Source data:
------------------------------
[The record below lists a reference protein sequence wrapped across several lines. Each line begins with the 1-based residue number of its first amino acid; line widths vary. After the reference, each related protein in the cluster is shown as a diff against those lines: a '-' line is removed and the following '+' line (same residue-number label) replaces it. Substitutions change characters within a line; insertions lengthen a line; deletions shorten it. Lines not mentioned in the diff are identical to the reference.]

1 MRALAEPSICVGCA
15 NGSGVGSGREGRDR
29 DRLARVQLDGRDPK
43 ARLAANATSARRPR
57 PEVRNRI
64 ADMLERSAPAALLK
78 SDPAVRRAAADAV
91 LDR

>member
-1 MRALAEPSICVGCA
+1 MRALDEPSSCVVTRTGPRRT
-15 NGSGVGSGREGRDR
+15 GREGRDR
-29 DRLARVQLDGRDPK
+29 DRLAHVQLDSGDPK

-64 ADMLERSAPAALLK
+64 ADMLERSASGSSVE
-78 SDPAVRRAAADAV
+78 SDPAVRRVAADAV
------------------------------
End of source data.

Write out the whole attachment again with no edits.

[The record below lists a reference protein sequence wrapped across several lines. Each line begins with the 1-based residue number of its first amino acid; line widths vary. After the reference, each related protein in the cluster is shown as a diff against those lines: a '-' line is removed and the following '+' line (same residue-number label) replaces it. Substitutions change characters within a line; insertions lengthen a line; deletions shorten it. Lines not mentioned in the diff are identical to the reference.]

1 MRALAEPSICVGCA
15 NGSGVGSGREGRDR
29 DRLARVQLDGRDPK
43 ARLAANATSARRPR
57 PEVRNRI
64 ADMLERSAPAALLK
78 SDPAVRRAAADAV
91 LDR

>member
-1 MRALAEPSICVGCA
+1 MRALDEPSSCVVTRTGPRRT
-15 NGSGVGSGREGRDR
+15 GREGRDR
-29 DRLARVQLDGRDPK
+29 DRLAHVQLDSGDPK

-64 ADMLERSAPAALLK
+64 ADMLERSASGSSVE
-78 SDPAVRRAAADAV
+78 SDPAVRRVAADAV